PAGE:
The law school has over forty five student organizations, most of which are very active on campus and within the community. These organizations include the American Bar Association Law Student Division (ABA/LSD), American Constitution Society, Arkansas Association of Women Lawyers-Law Student Division, Arkansas Bar Association Law Student Division (ABA/LSD), Arkansas Trial Lawyers Association, Asian Pacific American Law Student Association (APALSA), Black Law Students Association, Bowen Athletic Department, Bowen Lambda, Christian Legal Society, Delta Theta Phi Legal Fraternity (DTP), Environmental Law Society, Federalist Society, Hispanic Law Students Association (HLSA), Intellectual Property Law Society, International Law Society, Irish American Law Students Society (ILSS), J. Reuben Clark Society, Law Review, Moot Court Board, Out of State Student Association (OSSA), Phi Alpha Delta (PAD), Part-time Student Association (PTSA), Pulaski County Bar Association, Student Division (PCBA), Sports and Entertainment Law Society (SELS), "Street Law" Mentor Program (Street Law), Student Animal Legal Defense Fund (SALDF), Student Bar Association (SBA), Young Democrats, and Young Republicans. Additionally, in 2015, The Finch Society, an organization focused on small town law, was created and received attention for its activities regarding the lack of young lawyers in smaller communities and small practices; The Finch Society was named not only the top new student organization, but also the most outstanding organization overall. There are plans to establish new chapters of The Finch Society in other law schools.

Notable faculty[edit]



Notable alumni[edit]


  1. ^ a b c d http://grad-schools.usnews.rankingsandreviews.com/best-graduate-schools/top-law-schools/university-of-arkansas-little-rock-bowen-03006
  2. ^ "Skills Preparation". Skills Preparation. UALR Bown School of Law. Retrieved 15 January 2016. 
  3. ^ "Professional Mentor Program". Get A Mentor. UALR Bowen School of Law. Retrieved 15 January 2016. 
  4. ^ "Bowen Concurrent Bar Prep Program". Bowen Concurrent Bar Prep Program. UALR Bowen School of Law. Retrieved 15 January 2016. 
  5. ^ "Course Concentrations". Course Concentrations. UALR Bowen School of Law. Retrieved 15 January 2016.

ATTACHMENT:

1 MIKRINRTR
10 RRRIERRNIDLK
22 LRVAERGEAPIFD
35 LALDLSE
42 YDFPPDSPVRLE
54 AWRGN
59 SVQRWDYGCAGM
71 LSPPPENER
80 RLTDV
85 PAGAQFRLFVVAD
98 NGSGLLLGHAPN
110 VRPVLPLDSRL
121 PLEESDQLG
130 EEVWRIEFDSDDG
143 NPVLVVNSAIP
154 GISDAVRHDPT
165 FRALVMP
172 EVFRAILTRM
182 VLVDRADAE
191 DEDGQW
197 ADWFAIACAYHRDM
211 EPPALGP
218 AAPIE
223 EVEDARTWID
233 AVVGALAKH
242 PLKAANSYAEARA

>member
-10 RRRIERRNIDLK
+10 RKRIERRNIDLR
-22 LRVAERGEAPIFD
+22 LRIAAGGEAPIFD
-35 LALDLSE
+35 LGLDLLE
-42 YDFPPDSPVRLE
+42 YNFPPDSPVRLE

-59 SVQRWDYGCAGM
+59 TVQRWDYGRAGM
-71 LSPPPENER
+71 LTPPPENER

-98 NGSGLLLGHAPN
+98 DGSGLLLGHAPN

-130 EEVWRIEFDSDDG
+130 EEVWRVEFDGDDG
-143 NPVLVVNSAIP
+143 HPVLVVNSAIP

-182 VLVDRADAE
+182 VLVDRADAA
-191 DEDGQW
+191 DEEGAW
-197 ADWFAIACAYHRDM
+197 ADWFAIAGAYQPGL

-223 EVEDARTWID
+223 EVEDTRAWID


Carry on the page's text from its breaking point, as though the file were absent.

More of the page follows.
6. ^ "Federal Courts". Bowen School of LAW. Bowen School of Law. Retrieved 23 January 2016. 
  7. ^ "State Courts". Bowen School of Law. Bowen School of Law. Retrieved 23 January 2016. 
  8. ^ "Best Value Law Schools". National Jurist. National Jurist. Retrieved 11 January 2016. 
  9. ^ "Top 20 Most Innovative Law Schools". National Jurist. National Jurist. Retrieved 11 January 2016. 
  10. ^ "Most Influential People in Legal Education". National Jurist. National Jurist. Retrieved 11 January 2016. 
  11. ^ "ABA Required Discolures". ABA Required Disclosures. American Bar Association. 
  12. ^ "Best Schools for Public Service". National Jurist. National Jurist. Retrieved 11 January 2016. 
  13. ^ "Best Legal Writing Programs". US News and World Report. US News and World Report. Retrieved 11 January 2016. 
  14. ^ "Best Part Time Programs". US News and World Report. US News and World Report. 
  15. ^ "Best Law Schools for Public Service Careers". National Jurist. National Jurist. 
  16. ^ "Top Law Schools for Latina/o Students". The Latina/o Student’s Guide to Law Schools. 1 (1). 2015. 
  17. ^ "Top Law Schools for Black Students" (PDF). On Being a Black Lawyer. On Being a Black Lawyer. Retrieved 11 January 2016. 
  18. ^ "Publications". Bowen School of Law. Bowen School of Law. Retrieved 28 January 2016. 
  19. ^ "UALR Bowen School of Law 509 Report". ABA Required Discolures. American Bar Association. Retrieved 11 January 2016. 
  20. ^ "Scholarships". Scholarships. UALR Bowen School of Law. Retrieved 11 January 2016. 
  21. ^ "LST Score Reports". LST Score Reports. Law School Transparency. Retrieved 11 January 2016. 
  22. ^ "Employment Statistics" (PDF). 
  23. ^ "University of Arkansas - Little Rock Profile". 
  24. ^ "Employment Summary for 2013 Graduates" (PDF). 
  25. ^ UALR William H. Bowen School of Law: Paula J. Casey
  26. ^ "Representative Davy Carter's Biography". votesmart.org. Retrieved September 10, 2013. 
  27. ^ "Michael John Gray". arkansashouse.org. Retrieved April 15, 2015. 

External links[edit]